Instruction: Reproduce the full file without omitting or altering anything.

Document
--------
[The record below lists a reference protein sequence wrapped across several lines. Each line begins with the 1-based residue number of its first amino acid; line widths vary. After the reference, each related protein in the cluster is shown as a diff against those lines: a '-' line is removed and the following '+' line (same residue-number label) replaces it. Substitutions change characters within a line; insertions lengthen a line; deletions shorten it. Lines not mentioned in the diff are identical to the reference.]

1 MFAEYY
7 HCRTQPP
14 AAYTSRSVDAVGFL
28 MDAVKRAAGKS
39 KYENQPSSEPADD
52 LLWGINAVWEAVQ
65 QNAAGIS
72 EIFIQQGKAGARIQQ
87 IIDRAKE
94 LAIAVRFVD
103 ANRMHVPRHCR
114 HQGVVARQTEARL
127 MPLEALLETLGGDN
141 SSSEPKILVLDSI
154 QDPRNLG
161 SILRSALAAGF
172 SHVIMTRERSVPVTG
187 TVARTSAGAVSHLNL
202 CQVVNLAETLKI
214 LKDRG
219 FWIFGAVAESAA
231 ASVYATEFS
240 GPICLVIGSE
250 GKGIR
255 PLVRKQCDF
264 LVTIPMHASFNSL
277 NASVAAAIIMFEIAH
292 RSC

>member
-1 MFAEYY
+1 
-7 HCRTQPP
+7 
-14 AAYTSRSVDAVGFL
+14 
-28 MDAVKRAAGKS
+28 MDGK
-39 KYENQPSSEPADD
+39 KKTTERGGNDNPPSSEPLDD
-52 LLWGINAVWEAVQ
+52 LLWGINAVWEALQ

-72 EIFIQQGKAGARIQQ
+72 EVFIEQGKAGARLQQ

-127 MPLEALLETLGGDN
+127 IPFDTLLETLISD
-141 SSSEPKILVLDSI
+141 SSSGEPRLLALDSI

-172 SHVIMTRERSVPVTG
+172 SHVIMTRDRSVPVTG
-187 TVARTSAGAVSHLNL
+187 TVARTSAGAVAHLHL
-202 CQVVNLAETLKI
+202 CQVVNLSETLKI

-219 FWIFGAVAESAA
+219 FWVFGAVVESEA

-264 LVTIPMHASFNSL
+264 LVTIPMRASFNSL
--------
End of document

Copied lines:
[The record below lists a reference protein sequence wrapped across several lines. Each line begins with the 1-based residue number of its first amino acid; line widths vary. After the reference, each related protein in the cluster is shown as a diff against those lines: a '-' line is removed and the following '+' line (same residue-number label) replaces it. Substitutions change characters within a line; insertions lengthen a line; deletions shorten it. Lines not mentioned in the diff are identical to the reference.]

1 MFAEYY
7 HCRTQPP
14 AAYTSRSVDAVGFL
28 MDAVKRAAGKS
39 KYENQPSSEPADD
52 LLWGINAVWEAVQ
65 QNAAGIS
72 EIFIQQGKAGARIQQ
87 IIDRAKE
94 LAIAVRFVD
103 ANRMHVPRHCR
114 HQGVVARQTEARL
127 MPLEALLETLGGDN
141 SSSEPKILVLDSI
154 QDPRNLG
161 SILRSALAAGF
172 SHVIMTRERSVPVTG
187 TVARTSAGAVSHLNL
202 CQVVNLAETLKI
214 LKDRG
219 FWIFGAVAESAA
231 ASVYATEFS
240 GPICLVIGSE
250 GKGIR
255 PLVRKQCDF
264 LVTIPMHASFNSL
277 NASVAAAIIMFEIAH
292 RSC

>member
-1 MFAEYY
+1 
-7 HCRTQPP
+7 
-14 AAYTSRSVDAVGFL
+14 
-28 MDAVKRAAGKS
+28 MDGK
-39 KYENQPSSEPADD
+39 KKTTERGGNDNPPSSEPLDD
-52 LLWGINAVWEAVQ
+52 LLWGINAVWEALQ

-72 EIFIQQGKAGARIQQ
+72 EVFIEQGKAGARLQQ

-127 MPLEALLETLGGDN
+127 IPFDTLLETLISD
-141 SSSEPKILVLDSI
+141 SSSGEPRLLALDSI

-172 SHVIMTRERSVPVTG
+172 SHVIMTRDRSVPVTG
-187 TVARTSAGAVSHLNL
+187 TVARTSAGAVAHLHL
-202 CQVVNLAETLKI
+202 CQVVNLSETLKI

-219 FWIFGAVAESAA
+219 FWVFGAVVESEA

-264 LVTIPMHASFNSL
+264 LVTIPMRASFNSL